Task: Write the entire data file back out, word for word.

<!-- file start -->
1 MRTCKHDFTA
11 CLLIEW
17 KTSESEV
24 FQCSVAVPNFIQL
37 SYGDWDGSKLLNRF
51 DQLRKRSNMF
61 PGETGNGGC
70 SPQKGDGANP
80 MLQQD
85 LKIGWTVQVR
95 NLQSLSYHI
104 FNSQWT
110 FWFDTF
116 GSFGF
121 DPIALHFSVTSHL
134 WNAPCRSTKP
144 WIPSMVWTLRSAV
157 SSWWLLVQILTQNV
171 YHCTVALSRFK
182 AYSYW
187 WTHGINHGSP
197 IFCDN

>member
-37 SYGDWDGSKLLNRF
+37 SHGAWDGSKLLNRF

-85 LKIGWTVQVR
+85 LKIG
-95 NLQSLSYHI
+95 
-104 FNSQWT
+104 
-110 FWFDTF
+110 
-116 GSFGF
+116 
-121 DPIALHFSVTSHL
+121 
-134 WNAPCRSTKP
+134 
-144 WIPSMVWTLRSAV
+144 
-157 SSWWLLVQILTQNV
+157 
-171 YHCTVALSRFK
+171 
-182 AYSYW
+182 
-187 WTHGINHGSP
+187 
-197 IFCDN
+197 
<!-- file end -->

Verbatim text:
1 MRTCKHDFTA
11 CLLIEW
17 KTSESEV
24 FQCSVAVPNFIQL
37 SYGDWDGSKLLNRF
51 DQLRKRSNMF
61 PGETGNGGC
70 SPQKGDGANP
80 MLQQD
85 LKIGWTVQVR
95 NLQSLSYHI
104 FNSQWT
110 FWFDTF
116 GSFGF
121 DPIALHFSVTSHL
134 WNAPCRSTKP
144 WIPSMVWTLRSAV
157 SSWWLLVQILTQNV
171 YHCTVALSRFK
182 AYSYW
187 WTHGINHGSP
197 IFCDN

>member
-37 SYGDWDGSKLLNRF
+37 SHGAWDGSKLLNRF

-85 LKIGWTVQVR
+85 LKIG
-95 NLQSLSYHI
+95 
-104 FNSQWT
+104 
-110 FWFDTF
+110 
-116 GSFGF
+116 
-121 DPIALHFSVTSHL
+121 
-134 WNAPCRSTKP
+134 
-144 WIPSMVWTLRSAV
+144 
-157 SSWWLLVQILTQNV
+157 
-171 YHCTVALSRFK
+171 
-182 AYSYW
+182 
-187 WTHGINHGSP
+187 
-197 IFCDN
+197 